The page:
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One of the things I like in imagery — photographic or graphic — is when an artist or a curator is able to capture the quietude hidden within moments of great activity. This is why I like photographer Carli Davidson’s shots of pets shaking their heads so much, and why I can’t stop talking about John Hilgart’s 4CP project. These bodies of work unearth the fleeting elegance buried in unexpected places and demonstrate that the more closely we look at things, the more likely we’ll see beauty.
This is also why I’m crazy for Space Trek an image blog that finds great, unexpected moments of quietude in the original “Star Trek” television show from the late 1960s. Here’s one example:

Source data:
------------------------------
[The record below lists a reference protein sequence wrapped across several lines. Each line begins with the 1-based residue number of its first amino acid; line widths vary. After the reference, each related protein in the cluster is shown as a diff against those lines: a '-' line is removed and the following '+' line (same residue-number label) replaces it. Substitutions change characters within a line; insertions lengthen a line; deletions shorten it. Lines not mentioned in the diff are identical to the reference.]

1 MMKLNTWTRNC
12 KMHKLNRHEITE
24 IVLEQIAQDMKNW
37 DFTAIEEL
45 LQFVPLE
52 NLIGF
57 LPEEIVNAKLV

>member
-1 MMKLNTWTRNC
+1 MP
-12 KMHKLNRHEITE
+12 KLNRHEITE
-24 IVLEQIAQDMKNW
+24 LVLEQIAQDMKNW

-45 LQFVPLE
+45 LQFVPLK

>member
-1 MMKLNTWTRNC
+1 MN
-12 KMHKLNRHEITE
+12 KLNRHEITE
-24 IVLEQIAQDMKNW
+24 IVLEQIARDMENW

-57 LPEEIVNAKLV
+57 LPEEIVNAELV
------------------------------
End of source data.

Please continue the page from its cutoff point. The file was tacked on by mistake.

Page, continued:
Space Trek’s purpose is to show us “The quiet despair of the Starship Enterprise,” and it does this by highlighting the transitional moments from the television show that we normally don’t pay much attention to. Each screen capture is like a little portrait of the show’s flimsily makeshift architecture and sickly technicolor lighting. They remind me how eerie the show felt to me when I saw it for the first time, in endless reruns, as a kid. The show was not just fantastic, it was strange and somewhat off, almost unseemly in its otherworldliness. That’s something that seems to have been lost in nearly every reboot of the franchise since. Anyway, Space Trek is worth a look; see it here.+